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Thursday, 15 March 1973
Page: 602


Mr LYNCH - My question is addressed to the Prime Minister, ls the honourable gentleman aware that his recent comment that the next election could be contested on at least an optional preference system has been widely interpreted throughout the Australian community as a dishonouring or a repudiation of the clear, earlier understanding given by the honourable gentleman that the Australian Labor Party would not change the voting system for the next election? In view of the importance of this matter for the electorate at large, and in view also of the considerable publicity which has been given to the honourable gentleman's more recent comment, will he make his Government's intention perfectly clear to this House?


Mr WHITLAM - I have said, and I will say again, that this Government will not. during the currency of this Parliament, abolish proportional voting for the Senate or preferential voting for the House of Representatives. 1 have also said, and I repeat here, that this Government will not during the currency of the Parliament, introduce first past the post voting for the House of Representatives. I think it is time that honourable gentlemen, particularly in the Opposition parties, realise that the public does not accept that the methods of voting which have applied at various stages in Australia until now are the acme of democratic perfection. I made a comment at my Press conference 2 days ago in answer to a question concerning a public opinion poll which showed that most people wanted first past the post voting.

My Party used to be committed to first past the post voting. It was alleged during the last election campaign that it was still committed to first past the post voting. In fact, in the middle of 1971, the Party's commitment to first past the post voting was taken out of the Party's platform. The whole question is being reconsidered. One of the reasons why the Party is reconsidering it is that there is a view in my Party, as there is in at least one of the Opposition Parties, that there ought to be proportional voting for the House of Representatives. It is not a view to which I subscribe but, nevertheless, it is a view which people hold in various parties, including my own.

It is also relevant to point out that preferential voting such as we have in the House of Representatives is known, according to the National Library, in only 2 other countries, Iran and South Korea - and in those countries there is not compulsory voting. There are other ways of achieving the desirable objective of ensuring that people get as their representative the candidate whom a majority of them want. For instance, in France there is a system of run-offs. But one of the difficulties which we should recognise in the Australian voting system for both Federal Houses is that it is the most complicated system of voting to be found in any country and it brings about the largest percentage of informal votes, apparently, that one finds in any country. In these circumstances people, including members of Parliament, should discuss any possible improvements.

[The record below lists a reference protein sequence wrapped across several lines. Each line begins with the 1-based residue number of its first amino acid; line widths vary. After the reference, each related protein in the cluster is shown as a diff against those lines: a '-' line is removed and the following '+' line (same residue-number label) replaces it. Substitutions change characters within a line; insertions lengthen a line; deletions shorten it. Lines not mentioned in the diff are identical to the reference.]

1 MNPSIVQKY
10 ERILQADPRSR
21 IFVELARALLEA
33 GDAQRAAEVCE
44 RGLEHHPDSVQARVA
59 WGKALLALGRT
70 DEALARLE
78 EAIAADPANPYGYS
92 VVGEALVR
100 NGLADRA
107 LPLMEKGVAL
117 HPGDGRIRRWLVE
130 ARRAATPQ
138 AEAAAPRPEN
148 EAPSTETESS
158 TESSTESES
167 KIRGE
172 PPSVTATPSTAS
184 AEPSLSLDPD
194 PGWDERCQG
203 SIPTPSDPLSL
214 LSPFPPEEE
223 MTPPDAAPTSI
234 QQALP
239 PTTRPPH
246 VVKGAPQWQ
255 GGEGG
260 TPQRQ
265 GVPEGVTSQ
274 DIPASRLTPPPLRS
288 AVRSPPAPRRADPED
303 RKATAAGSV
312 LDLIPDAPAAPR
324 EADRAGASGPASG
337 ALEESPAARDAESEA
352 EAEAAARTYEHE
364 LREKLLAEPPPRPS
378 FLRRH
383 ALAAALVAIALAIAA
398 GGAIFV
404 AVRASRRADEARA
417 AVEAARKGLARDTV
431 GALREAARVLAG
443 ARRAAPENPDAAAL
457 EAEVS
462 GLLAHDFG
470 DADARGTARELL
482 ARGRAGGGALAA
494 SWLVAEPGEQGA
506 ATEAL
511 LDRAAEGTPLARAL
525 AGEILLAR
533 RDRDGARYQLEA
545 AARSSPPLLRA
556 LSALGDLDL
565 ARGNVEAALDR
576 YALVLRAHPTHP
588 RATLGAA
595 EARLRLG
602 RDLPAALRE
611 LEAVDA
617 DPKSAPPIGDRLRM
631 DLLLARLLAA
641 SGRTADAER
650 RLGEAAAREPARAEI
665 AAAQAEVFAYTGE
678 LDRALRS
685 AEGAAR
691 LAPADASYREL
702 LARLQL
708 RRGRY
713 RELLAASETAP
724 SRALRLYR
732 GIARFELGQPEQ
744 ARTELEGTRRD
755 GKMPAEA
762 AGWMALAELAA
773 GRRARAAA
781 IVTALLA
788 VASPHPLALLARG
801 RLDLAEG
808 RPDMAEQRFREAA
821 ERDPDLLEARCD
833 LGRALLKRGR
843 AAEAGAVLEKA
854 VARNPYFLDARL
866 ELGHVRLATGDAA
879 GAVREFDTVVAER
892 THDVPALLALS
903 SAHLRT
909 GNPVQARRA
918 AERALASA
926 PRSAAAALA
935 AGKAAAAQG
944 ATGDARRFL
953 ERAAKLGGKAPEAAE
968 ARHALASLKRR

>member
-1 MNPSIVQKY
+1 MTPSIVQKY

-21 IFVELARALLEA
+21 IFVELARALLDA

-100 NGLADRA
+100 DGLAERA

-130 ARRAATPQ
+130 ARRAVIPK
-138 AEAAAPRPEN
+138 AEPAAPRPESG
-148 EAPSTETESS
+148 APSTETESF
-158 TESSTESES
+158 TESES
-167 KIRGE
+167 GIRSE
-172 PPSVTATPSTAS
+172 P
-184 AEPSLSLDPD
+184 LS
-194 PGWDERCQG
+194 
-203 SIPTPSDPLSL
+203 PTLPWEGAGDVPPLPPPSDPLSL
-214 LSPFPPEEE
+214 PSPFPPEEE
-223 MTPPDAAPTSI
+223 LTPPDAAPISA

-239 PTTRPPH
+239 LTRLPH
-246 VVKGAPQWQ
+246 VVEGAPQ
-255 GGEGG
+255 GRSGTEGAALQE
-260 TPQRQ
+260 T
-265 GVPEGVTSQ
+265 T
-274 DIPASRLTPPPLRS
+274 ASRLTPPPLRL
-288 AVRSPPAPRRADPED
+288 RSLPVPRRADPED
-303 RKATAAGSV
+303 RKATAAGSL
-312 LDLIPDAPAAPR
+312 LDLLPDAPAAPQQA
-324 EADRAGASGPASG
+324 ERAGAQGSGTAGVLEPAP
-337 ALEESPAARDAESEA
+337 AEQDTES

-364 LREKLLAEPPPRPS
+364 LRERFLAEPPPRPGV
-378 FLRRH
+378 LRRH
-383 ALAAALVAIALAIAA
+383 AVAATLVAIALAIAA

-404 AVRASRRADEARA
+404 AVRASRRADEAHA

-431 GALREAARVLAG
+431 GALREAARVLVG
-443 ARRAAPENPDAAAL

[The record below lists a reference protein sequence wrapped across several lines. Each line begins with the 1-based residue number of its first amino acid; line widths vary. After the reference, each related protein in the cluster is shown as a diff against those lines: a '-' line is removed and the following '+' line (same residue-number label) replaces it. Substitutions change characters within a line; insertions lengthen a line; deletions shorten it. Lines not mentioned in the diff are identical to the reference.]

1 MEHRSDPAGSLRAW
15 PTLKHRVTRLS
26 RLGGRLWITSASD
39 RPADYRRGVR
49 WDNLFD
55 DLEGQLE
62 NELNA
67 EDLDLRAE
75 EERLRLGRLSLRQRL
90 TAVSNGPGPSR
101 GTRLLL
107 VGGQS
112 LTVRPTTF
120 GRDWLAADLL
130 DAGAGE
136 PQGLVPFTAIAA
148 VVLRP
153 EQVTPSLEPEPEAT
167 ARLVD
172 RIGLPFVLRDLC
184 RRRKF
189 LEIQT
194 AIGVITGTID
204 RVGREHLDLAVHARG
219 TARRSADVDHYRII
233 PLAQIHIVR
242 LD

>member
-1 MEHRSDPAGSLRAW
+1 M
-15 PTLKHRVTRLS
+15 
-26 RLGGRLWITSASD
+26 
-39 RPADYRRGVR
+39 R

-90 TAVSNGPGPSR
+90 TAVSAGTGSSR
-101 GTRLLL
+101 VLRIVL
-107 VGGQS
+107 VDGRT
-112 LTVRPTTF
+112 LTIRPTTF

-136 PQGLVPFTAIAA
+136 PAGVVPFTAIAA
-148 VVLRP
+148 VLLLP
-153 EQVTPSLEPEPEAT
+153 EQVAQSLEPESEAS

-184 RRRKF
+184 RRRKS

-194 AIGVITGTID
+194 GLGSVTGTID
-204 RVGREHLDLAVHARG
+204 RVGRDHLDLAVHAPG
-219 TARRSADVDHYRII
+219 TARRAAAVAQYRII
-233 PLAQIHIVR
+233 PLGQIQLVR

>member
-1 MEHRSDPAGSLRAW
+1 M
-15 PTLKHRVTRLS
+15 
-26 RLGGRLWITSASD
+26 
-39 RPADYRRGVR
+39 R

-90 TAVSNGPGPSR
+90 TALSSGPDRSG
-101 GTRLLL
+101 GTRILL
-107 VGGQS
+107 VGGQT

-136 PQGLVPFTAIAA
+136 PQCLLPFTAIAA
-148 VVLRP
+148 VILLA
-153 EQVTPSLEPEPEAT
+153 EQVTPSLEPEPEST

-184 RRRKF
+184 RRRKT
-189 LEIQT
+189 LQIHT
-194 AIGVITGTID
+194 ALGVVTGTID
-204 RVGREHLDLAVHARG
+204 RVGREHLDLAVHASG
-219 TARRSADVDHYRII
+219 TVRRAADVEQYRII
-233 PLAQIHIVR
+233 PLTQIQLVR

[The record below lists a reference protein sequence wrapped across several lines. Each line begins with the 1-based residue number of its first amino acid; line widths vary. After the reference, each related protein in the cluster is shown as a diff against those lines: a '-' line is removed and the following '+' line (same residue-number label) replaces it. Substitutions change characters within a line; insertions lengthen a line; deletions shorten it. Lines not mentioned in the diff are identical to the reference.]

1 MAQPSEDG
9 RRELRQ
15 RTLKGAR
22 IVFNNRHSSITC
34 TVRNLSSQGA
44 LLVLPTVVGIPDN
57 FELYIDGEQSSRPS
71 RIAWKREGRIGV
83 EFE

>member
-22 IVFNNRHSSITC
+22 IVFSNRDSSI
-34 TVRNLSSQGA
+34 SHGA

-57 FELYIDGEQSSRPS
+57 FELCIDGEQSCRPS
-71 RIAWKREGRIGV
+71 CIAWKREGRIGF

In considering the system of compulsory voting for the House of Representatives, under which one must express preference for every candidate, or at least every candidate but one, in sequence, one must acknowledge the fact that there are many people who, with good conscientious reasons, object to voting for some candidates.


Mr Lynch - My Speaker, I take a point of order. Is it in order for the Prime Minister to continue consistently to ignore the question and give lectures to this House?


Mr SPEAKER - There is no substance in the point of order. A Minister may answer a question in any way he thinks fit.


Mr Wentworth - Mr Speaker, would it be in order for me to observe to the Prime Minister that he would make a great encyclopaedia salesman?


Mr SPEAKER - No, you are not in order.


Mr WHITLAM - I doubt that in the largest encyclopaedia the honourable member for Mackellar would rate even the smallest footnote. There are members of the parties in Opposition in this House now who have put to me their hope that there could be some simplification of the preferential system of voting for the House of Representatives because they are mortified at having openly to declare how they advise their supporters to vote among a multiplicity of candidates. Many of them are mortified when displaced Liberal candidates, for instance, are opposing endorsed candidates, and so on.


Mr Anthony - Name the people.


Mr WHITLAM - No, I do not break confidences in that way. There is a case and my Party will certainly examine it, and other parties would do well to examine it, for simplifying the system of voting in Australia. It is a scandal that our system is so complicated and it is a deliberate ploy of Opposition parties to complicate the ballot paper so that people who have migrated to Australia will cast informal votes. I do not need to repeat what I started out to say in answer to the question. The first 2 sentences are a full answer to the question.







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